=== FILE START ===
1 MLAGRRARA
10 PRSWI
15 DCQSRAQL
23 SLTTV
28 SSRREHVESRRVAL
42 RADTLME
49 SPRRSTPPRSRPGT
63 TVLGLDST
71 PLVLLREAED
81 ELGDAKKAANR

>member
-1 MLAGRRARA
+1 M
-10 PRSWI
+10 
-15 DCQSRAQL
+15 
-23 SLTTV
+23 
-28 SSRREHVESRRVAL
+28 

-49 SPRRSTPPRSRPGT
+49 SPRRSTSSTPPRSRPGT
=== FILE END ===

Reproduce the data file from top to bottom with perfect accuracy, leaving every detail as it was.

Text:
1 MLAGRRARA
10 PRSWI
15 DCQSRAQL
23 SLTTV
28 SSRREHVESRRVAL
42 RADTLME
49 SPRRSTPPRSRPGT
63 TVLGLDST
71 PLVLLREAED
81 ELGDAKKAANR

>member
-1 MLAGRRARA
+1 M
-10 PRSWI
+10 
-15 DCQSRAQL
+15 
-23 SLTTV
+23 
-28 SSRREHVESRRVAL
+28 

-49 SPRRSTPPRSRPGT
+49 SPRRSTSSTPPRSRPGT